Honor and Integrity

by digby

When a radio gasbag introduced him today by babbling incoherently about the "Clinton News Network" and repeating the words Barack "Hussein" Obama over and over again, St John McCain stepped up:

Any comment that was disparaging of either Senator Clinton or Senator Obama is totally inappropriate. And I have never done that in any of my campaigns and I have a long record. And I absolutely repudiate such comments. I will take responsibility. It will never happen again.

It is so wonderful to see an honorable campaign that refuses to allow anyone to be derisive toward a rival:

At the campaign event on Monday, the woman asked McCain, "How do we beat the bitch?"

McCain laughed along with the crowd as he said, "May I give the translation?"

"That's an excellent question," he added. "I respect Senator Clinton. I respect anyone who gets the nomination of the Democratic Party."

McCain said Wednesday he's sure the New York senator understands.

"Senator Clinton and I have a very good relationship," he said. "She understands I've always treated her with respect, and I'm sure that's been the reaction of her campaign."


"I can't dictate what other people say _ that's not my business," he said. "Nor is it an appropriate role for me to play in a gathering at a restaurant, and if anybody thinks that I should, then I think they have the wrong idea of what gatherings are all about.

The man who introduced him today also said this, which I thought was really neat. (Got a big cheer too.)

How about Condoleeza Rice and Madeline Albright, who looks like death warmed over. I think there's a big difference between Condi and Madeline.

I'm sure McCain repudiates that one too. After all, an honorable man like him would never countenance such despicable language:

Earlier this month, at a Republican Senate fund-raiser, McCain told a downright nasty joke making fun of Janet Reno, Hillary Rodham Clinton and Chelsea Clinton.

The fact that McCain had made the tasteless joke was reported in major newspapers, as was the vain attempt by his press secretary to initially deny what McCain had done. But in several major newspapers, the joke itself was kept a secret. When McCain subsequently apologized to President Clinton, the Washington Post, in its personality section, noted the apology but said the joke "was too vicious to print."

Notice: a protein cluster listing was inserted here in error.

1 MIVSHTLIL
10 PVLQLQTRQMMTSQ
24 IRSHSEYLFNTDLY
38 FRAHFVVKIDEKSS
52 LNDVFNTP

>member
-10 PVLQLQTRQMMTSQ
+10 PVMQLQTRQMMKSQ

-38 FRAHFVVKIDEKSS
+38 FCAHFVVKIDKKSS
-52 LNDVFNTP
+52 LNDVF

The Los Angeles Times, in its Life & Style section, provided an oblique rendering of the joke that did not fully convey its ugliness. When Maureen Dowd penned a column in the New York Times about the joke, she wrote that McCain "is so revered by the press that his disgusting jape was largely nudged under the rug." But Dowd chose not to relay the joke, either.

The joke did appear in McCain's hometown paper, the Arizona Republic, and the Associated Press did report the joke in full, so everyone in the press had access to McCain's words. But by censoring themselves, the Post, the Times and others helped McCain deflect flak and preserved his status as a Republican presidential contender.

Salon feels its readers deserve the unadulterated truth. Though no tape of McCain's quip has yet emerged, this is what he reportedly said:

"Why is Chelsea Clinton so ugly? Because her father is Janet Reno."

That was eight years ago but more recently, he's shown his chivalrous nature once again.

McCain made the reference to Democratic front-runner Hillary Clinton after touring USC Upstate’s nursing school and seeing a training mannequin.

“I was very glad to meet the dummy, named ‘Hillary,’” McCain said to laughter. “Is that the name?”

Actually, the dummy, or human simulator, doesn’t have a name.

That's how he shows respect to his rivals. You can't help but be impressed.

The press certainly is:

Chris Matthews: Wasn't it impressive that McCain did stand up today and take down this warm up character that had made these comments?

Margaret Carlson: Yeah well, that is the kind of guy McCain is. He is a straight talker. So you have to give him a lot of credit for that. These surrogates though, you have to remember there were a couple of surrogates for Senator Clinton, Robert Johnson the head of BET, her co-chair in New Hampshire who brought up things about Obama that were derogatory and then they, Johnson apologized and Shaheen resigned.

These things happen and the question is whether people decide that you had a hand in it, you tacitly approved it, you want it out there, you're using these people to get it out there or not. And I think in the McCain case we think he didn't want to do that.

With a history like his, you can certainly understand why he would get the benefit of the doubt from the press corps. He always has.